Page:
- Poster presentation
- Open Access
Efficiency of a French-language triage algorithm in the Emergency Department
© Jobé et al. 2011
- Published: 1 March 2011
- Emergency Department
- Resource Consumption
- Potential Correlation
- Traumatic Case
- Urgent Treatment
ELISA (Echelle Liégeoise d'Index de Sévérité à l'Admission) is a valid new Emergency Department (ED) triage algorithm including five levels of categorisation (from U1, high emergency degree, to U5, low degree), based on vital signs and selected anamnestic data. Previous work has demonstrated that ELISA evidenced a strong inter-rater and intra-rater agreement . In this study, we aimed at further evaluating its efficiency.
From March 2008 to May 2008, we prospectively investigated 545 consecutive admissions to study the potential correlation between ELISA score and impact on resource consumption as well as ED stay. Resources were classified following three categories: complementary examinations (ECG, blood analysis, X-ray, and so forth), medical treatments (i.v. medications, casts, sutures, and so forth), and outcome after ED admission (discharge, hospitalisation, ICU admission or death). Each resource was considered a binary variable and was analyzed owing to four statistical tests: chi-square, Wald Wolfowitz, Kolmogorov- Smirnov and Mann-Whitney.
Statistical analysis evidenced an effect of ELISA score on the overall need for complementary examinations except for serology, X-rays and Holter ECG. The initial index severity had also related the need for urgent treatments. Outcomes were also significantly correlated with ELISA: the smaller the index, the bigger the number of hospitalisations, ICU admissions and deaths. This study demonstrates ELISA's efficiency; when the initial severity index is close to U1, more complementary examinations are needed and more medical treatments are necessary. Wounds do not have a high emergency degree, which explains why there was no influence of initial index severity on the realisation of sutures. The same reasoning is applied to X-rays that are frequently requested for light traumatic cases with low emergency degree. Finally, hospitalisation, ICU admission and death are more frequent when the ELISA score evidences the highest emergency degree.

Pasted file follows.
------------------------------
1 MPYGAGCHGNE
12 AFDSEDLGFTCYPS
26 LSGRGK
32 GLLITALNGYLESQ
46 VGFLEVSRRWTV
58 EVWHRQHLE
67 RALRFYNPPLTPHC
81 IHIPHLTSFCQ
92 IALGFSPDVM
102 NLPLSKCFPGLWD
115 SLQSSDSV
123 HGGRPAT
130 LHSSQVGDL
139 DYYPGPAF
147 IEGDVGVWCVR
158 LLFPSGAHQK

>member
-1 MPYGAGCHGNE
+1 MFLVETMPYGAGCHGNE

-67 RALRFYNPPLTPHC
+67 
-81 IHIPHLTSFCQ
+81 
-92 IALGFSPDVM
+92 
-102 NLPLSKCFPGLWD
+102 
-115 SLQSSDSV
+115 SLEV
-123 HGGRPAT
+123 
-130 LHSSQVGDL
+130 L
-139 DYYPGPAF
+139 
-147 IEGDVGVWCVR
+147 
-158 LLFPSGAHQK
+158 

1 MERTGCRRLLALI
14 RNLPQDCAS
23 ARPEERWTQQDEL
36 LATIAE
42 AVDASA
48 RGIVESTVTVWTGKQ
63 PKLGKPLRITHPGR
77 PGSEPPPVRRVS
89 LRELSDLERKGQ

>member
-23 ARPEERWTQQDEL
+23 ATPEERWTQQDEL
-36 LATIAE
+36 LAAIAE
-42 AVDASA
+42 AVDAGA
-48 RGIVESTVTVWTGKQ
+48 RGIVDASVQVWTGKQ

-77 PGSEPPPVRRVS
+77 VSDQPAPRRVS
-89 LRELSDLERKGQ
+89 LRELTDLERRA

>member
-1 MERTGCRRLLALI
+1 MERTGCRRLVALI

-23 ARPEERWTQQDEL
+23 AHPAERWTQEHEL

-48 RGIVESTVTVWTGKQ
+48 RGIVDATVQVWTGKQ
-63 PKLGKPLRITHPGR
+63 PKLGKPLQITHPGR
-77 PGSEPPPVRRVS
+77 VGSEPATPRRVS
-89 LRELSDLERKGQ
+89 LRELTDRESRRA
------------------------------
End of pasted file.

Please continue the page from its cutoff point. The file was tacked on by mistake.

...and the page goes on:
In addition to previous work demonstrating a strong inter-rater and intra-rater agreement, the present study points out the potent efficiency of ELISA, allowing its further use in the ED.
This article is published under license to BioMed Central Ltd. This is an Open Access article distributed under the terms of the Creative Commons Attribution License (http://creativecommons.org/licenses/by/2.0), which permits unrestricted use, distribution, and reproduction in any medium, provided the original work is properly cited.